Prior to casting, it is important to assess patients for equinus contractures due to either a tight Achilles or gastrocnemius tendon.  Fixed plantarflexion contractures cause increased forefoot pressures and, therefore, a higher likelihood of developing plantar forefoot ulcers.  The Silverskiold test can be used to differentiate isolated contractures of the gastrocnemius from the gastro-soleus complex.  Patients with Wagner grade 1 and 2 ulcers and isolated gastrocnemius contracture should be treated with gastrocnemius recession (ie, Strayer procedure) followed by TCC to decrease the risk of ulcer recurrence.  Compared with TCC alone, the combination of percutaneous tendo-Achilles lengthening and TCC has been shown to result in a significant decrease in recurrence of diabetic plantar ulcers in patients with gastroc-soleus contracture.[15,16]

In patients with Wagner grade 3 or greater ulcers, bedside incision and debridement with combined antibiotic therapy is needed prior to TCC application.  Casts must be changed every 2-4 weeks, with repeat debridement as needed until erythema, warmth, and edema have decreased to the level of the non-affected or pre-ulcer state.  Radiographs of the foot should be taken during treatment with TCC every 4-6 weeks.  In total, TCC generally continues for up to 4 months.  When the active inflammatory disease phase has resolved, patients can be fitted with an orthotic brace or walker followed by a custom shoe with orthoses.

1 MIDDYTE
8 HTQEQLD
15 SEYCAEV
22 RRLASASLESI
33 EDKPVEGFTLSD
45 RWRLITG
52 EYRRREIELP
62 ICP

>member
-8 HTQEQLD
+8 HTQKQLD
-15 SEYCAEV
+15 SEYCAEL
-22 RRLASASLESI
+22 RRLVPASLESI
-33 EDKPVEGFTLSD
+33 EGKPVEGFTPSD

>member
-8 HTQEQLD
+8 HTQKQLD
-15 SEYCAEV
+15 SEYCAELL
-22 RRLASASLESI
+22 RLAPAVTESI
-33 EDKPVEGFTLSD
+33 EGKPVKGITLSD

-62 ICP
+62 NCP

An alternative to TCC is a prefabricated walking brace that can be used to decrease forefoot and midfoot plantar pressures.  Walking braces allow more frequent wound surveys and application of a wider variety of local wound dressings.  Braces are ineffective in the presence of severe foot deformities, however, and are often uncomfortable and burdensome for patients to use regularly. 

If conservative management fails, more extensive ulcer incision and debridement should be performed to remove all necrotic tissue and leave a healthy tissue base [7].  Progression of the extent of the ulcer can necessitate further debridement in the operating room.

Operative Treatment

Surgical intervention for diabetic foot ulcers begins with appropriate soft-tissue management consisting of:

  • Drainage of deep infections
  • Removal of necrotic tissue
  • Decreasing wound tension [5]

Reduction of internal foot pressures often requires bony correction or realignment arthrodeses.  Gastrocnemius recession or Achilles tendon lengthening can assist in further reducing forefoot pressure from fixed plantar contractures.  In cases of frank osteomyelitis, operating room culture should be taken via aspiration, curettage, or biopsy rather than swab.  Partial or complete amputation often results from severe progression of ulceration into the surrounding soft-tissue and bone.

Overall, diabetes is the predominant etiology for non-traumatic lower extremity amputations in the U.S., with more than 80,000 diabetes-related amputations each year.[17]  Half of all non-traumatic amputations are a result of diabetic foot complications, and the 5-year risk of a contralateral amputation is 50%.[18]  In patients with diabetes who have peripheral neuropathy and foot ulceration, the recurrence rate is close to 70% and the amputation rate is approximately 12%, even if successful management results in healing of the ulcer.[19]